Preparation From the very first day, teachers should get in the habit of arriving an hour or more before the start of their first class so that they can adequately prepare for the day’s classes. Not only will your boss see this and be impressed with and grateful for your professionalism and positive attitude, but you will have an easier time teaching, your classes will run so much smoother and your students will learn so much more effectively.

1) Make a Lesson Plan

A. Ask yourself first what you want to accomplish during this particular class. When the class is over, what should the students be able to do? What new knowledge should they have gained and be able to use and retain? What new skills will they have acquired and had a chance to practice and integrate?

B. Once you know clearly where you want to go with the class, then you can plan your lesson. Lay out a sequence of activities which will lead you to your goals. Allot a certain amount of time to each component of your plan and determine whether the time you have is sufficient to do or cover what you intend. Be realistic here. Be sure to incorporate a little leeway in case things do not go as smoothly as planned.

C. Incorporate your teaching philosophy or the philosophy required by your school into your plan. If you promote active learning, do not plan a full period of nonstop lecture. If you believe in students being accountable for their learning, plan opportunities for them to role-play or play a game so that they can put to practical use what you have attempted to teach them. Keep in mind the interests and abilities of your students.

D. Look at the organization of your plan. Does it make sense? Is the material appropriate for the level and ability of your students? Are there clear transitions from one component to the next? Have you allowed time for questions, misunderstandings, additional examples, demonstrations and illustrations to make your points clear? If you have planned a small group activity or game, have you given enough time to produce positive outcomes?

E. Think about beginnings and endings. Does your lesson plan have a good hook? How can you effectively bring your students’ attention to today’s topic? Also think about how you will end the class. Plan to end a few minutes before dismissal and summarize what has been covered and learned. Begin the next class with a review of this.

Visit our ESL Resources section for links to a wealth of great sites that specialize in lesson plans, games, activities and more!

2) Gather Materials Before class begins, you should gather all the materials you may need for that calls and whatever activities the students will be doing, including photocopies, game materials, pencils, chalk, crayons or markers, books, cassette/cd player, toys, etc. Running around like crazy thirty seconds before the buzzer goes is very unprofessional and will but you in a very frenzied state at the beginning of your class. Not only will your co-workers and boss observe your disorganized state, but your students as well will pick up on it and it could undermine your authority in the classroom.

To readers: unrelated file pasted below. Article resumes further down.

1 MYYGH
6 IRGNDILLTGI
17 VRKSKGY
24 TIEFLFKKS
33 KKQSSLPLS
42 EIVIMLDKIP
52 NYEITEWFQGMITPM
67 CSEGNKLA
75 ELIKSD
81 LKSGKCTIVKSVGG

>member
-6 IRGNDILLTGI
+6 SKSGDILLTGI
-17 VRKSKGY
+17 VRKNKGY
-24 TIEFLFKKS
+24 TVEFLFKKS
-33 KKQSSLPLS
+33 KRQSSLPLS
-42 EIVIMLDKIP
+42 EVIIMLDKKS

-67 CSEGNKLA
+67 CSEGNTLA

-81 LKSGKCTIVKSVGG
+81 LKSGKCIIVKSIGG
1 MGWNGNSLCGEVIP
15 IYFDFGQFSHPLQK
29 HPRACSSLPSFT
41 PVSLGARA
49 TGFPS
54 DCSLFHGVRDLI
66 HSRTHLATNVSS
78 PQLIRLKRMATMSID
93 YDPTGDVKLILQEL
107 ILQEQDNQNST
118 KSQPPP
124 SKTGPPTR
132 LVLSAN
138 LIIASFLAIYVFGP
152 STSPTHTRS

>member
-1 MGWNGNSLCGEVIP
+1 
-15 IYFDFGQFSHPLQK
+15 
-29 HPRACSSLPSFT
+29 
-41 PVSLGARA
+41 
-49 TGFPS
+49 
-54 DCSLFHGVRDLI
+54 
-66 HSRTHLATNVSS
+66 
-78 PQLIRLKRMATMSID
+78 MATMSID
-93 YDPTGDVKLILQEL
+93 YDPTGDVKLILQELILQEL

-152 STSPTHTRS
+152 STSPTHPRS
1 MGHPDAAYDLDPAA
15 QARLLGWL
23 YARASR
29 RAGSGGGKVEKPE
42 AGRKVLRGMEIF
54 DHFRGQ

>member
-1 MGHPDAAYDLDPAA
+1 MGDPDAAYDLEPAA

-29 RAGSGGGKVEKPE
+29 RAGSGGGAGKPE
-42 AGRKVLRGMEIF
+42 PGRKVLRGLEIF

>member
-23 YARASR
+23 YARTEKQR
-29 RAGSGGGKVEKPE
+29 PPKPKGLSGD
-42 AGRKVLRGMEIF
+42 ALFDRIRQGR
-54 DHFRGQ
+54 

Materials: As much as possible, teachers should not walk into class empty handed or carrying simply their text book; they should seek to find props and materials which will visually stimulate their students as well as provide possibilities for discussion and/or practice of grammar/vocabulary they are learning. The following is a non-exhaustive list of materials that ESL teachers will find helpful:

  • Photographs of family, home, friends, pets, holidays etc.
  • Flashcards of the alphabet, pictures of clothing, people, food, housing, sports, transport, towns, animals, etc.
  • Simple art materials i.e. color pencils, crayons, color paper, felt pens, stickers, stamps (smiley faces etc.).
  • Posters, maps, information booklets, etc. about your country for self-introduction and to show where you are from. Visit your local visitors centre and ask if they have any local material written in Korean.
  • Soft toys or hand puppets.
  • Songbooks of famous nursery rhymes and chants and songs.
  • Board games, card games and other types of interactive games that promote the learning or use of English.
  • A musical instrument if you can play one.
  • Computer disks, CDs, music tapes that are relevant to the class. Don’t forget to make sure you have a working player before class.
  • Worksheets, workbooks, word/picture puzzles.
  • Newspaper articles, English magazines of hobbies and interests such as of cars or bikes etc. that can provide topics for conversation/discussion.